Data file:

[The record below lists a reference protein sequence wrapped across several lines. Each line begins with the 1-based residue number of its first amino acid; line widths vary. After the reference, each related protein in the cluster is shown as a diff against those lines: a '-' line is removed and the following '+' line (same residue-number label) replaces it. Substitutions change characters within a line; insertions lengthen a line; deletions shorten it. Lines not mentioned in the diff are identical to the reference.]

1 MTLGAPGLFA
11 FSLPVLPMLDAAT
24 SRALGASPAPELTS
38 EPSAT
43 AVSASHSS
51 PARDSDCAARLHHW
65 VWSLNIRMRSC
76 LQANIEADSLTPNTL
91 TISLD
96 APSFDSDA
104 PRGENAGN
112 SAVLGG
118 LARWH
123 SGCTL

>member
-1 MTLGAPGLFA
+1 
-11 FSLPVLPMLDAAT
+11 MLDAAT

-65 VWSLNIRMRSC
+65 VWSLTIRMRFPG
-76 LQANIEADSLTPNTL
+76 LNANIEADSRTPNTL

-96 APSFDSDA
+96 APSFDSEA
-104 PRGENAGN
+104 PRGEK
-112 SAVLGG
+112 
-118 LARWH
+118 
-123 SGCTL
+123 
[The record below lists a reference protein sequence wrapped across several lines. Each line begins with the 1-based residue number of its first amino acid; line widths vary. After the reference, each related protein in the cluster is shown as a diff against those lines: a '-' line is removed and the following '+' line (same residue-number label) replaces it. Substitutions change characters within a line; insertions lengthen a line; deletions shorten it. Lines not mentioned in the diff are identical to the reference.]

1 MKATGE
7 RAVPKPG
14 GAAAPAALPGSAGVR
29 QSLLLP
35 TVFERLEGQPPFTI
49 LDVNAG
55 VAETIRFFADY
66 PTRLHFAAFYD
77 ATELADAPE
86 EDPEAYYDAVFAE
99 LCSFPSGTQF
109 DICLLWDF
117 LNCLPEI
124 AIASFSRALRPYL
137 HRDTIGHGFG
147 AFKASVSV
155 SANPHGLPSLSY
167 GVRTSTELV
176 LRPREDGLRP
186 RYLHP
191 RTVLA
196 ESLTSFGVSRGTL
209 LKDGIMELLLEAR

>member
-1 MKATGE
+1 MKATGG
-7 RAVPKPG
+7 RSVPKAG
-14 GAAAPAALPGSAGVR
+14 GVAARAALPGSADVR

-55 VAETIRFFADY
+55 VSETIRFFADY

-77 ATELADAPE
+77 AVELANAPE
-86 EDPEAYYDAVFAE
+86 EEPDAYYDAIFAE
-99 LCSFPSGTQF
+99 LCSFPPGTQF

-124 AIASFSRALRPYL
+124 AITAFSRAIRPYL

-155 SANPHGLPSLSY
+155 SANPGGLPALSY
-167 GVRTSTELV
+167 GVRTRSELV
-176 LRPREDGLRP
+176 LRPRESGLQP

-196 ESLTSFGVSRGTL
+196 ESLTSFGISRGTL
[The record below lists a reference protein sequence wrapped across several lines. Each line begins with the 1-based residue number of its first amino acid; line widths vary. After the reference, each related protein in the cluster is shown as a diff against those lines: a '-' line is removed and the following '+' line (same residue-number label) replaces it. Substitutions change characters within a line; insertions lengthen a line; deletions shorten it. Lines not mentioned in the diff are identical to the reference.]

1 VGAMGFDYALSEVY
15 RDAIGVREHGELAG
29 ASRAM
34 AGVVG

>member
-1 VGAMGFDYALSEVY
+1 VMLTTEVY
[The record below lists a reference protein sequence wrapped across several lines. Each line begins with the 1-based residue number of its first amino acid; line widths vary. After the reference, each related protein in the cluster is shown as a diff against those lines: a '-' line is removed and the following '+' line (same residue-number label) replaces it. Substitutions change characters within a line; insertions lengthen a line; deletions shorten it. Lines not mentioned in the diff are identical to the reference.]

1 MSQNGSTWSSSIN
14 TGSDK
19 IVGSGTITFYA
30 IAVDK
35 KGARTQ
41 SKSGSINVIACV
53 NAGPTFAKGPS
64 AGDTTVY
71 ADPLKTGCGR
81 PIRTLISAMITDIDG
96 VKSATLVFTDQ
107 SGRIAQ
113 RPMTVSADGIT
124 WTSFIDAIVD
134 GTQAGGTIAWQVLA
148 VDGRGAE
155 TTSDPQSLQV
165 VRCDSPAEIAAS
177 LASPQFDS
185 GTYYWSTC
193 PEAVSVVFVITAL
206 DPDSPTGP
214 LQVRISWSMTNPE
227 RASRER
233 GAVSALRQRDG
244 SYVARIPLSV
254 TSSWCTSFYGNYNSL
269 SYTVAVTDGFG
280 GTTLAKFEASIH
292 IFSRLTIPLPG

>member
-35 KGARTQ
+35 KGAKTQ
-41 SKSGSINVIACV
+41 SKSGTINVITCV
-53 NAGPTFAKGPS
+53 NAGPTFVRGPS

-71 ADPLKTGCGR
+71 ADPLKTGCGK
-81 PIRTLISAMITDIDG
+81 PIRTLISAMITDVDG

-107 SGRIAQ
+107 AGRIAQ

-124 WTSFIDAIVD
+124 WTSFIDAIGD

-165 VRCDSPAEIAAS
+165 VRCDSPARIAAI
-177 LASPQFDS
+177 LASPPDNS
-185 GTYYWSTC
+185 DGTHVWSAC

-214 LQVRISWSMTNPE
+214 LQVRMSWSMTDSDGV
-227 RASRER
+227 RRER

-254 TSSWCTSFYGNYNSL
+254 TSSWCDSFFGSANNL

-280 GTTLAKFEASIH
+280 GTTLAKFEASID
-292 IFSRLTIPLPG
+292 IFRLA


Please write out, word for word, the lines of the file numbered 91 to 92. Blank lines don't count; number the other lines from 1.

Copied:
+1 VMLTTEVY
[The record below lists a reference protein sequence wrapped across several lines. Each line begins with the 1-based residue number of its first amino acid; line widths vary. After the reference, each related protein in the cluster is shown as a diff against those lines: a '-' line is removed and the following '+' line (same residue-number label) replaces it. Substitutions change characters within a line; insertions lengthen a line; deletions shorten it. Lines not mentioned in the diff are identical to the reference.]